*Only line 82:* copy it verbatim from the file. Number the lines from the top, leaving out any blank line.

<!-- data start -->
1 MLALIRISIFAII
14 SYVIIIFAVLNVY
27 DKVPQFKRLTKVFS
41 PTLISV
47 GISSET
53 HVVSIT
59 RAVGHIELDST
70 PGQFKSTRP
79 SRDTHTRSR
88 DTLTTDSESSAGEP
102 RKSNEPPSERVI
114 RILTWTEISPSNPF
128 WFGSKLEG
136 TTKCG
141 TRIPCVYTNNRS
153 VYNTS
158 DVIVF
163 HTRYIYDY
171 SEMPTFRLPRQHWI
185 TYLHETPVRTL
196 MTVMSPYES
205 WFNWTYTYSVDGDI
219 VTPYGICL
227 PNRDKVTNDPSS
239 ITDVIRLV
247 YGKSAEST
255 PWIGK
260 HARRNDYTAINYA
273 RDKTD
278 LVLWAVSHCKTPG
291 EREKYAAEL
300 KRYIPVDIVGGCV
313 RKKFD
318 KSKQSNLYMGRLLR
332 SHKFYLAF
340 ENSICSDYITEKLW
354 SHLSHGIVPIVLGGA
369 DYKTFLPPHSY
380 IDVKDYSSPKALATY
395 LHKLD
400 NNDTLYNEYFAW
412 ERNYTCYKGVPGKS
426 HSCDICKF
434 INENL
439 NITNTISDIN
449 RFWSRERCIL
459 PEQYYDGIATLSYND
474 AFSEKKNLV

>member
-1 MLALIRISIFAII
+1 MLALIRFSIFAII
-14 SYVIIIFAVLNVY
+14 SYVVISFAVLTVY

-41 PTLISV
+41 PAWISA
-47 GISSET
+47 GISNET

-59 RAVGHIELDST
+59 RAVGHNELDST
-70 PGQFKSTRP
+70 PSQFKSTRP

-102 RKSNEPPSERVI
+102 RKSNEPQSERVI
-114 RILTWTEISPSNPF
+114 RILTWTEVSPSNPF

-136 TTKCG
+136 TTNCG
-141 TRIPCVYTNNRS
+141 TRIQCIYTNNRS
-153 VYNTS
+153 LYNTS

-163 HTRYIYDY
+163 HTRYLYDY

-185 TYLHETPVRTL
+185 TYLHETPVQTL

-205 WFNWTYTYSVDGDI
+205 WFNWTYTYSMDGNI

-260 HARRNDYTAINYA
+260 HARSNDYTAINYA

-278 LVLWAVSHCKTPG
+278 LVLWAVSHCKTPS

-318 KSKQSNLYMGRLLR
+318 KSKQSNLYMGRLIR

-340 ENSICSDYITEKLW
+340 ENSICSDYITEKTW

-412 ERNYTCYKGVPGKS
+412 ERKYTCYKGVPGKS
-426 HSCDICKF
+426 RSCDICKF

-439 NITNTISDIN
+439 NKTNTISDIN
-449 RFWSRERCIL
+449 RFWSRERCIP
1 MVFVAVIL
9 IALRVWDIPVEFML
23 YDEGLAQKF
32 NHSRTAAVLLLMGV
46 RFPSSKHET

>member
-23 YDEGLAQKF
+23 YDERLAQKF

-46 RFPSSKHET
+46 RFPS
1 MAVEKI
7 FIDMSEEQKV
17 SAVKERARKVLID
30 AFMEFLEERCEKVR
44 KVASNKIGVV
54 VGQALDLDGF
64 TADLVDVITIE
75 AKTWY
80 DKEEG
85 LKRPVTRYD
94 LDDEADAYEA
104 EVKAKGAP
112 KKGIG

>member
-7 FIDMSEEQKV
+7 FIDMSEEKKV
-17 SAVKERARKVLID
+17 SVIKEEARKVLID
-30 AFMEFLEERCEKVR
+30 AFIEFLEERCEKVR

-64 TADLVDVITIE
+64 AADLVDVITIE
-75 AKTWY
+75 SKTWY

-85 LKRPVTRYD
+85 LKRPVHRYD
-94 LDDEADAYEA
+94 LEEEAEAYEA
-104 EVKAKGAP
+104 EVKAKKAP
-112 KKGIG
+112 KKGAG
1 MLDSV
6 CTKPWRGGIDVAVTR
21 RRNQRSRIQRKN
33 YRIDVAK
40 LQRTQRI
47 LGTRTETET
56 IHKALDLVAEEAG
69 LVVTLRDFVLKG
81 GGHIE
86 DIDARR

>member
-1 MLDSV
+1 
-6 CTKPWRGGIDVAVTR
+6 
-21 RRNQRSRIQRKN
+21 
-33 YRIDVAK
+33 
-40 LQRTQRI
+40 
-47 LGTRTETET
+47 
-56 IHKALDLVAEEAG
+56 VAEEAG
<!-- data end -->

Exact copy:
-318 KSKQSNLYMGRLLR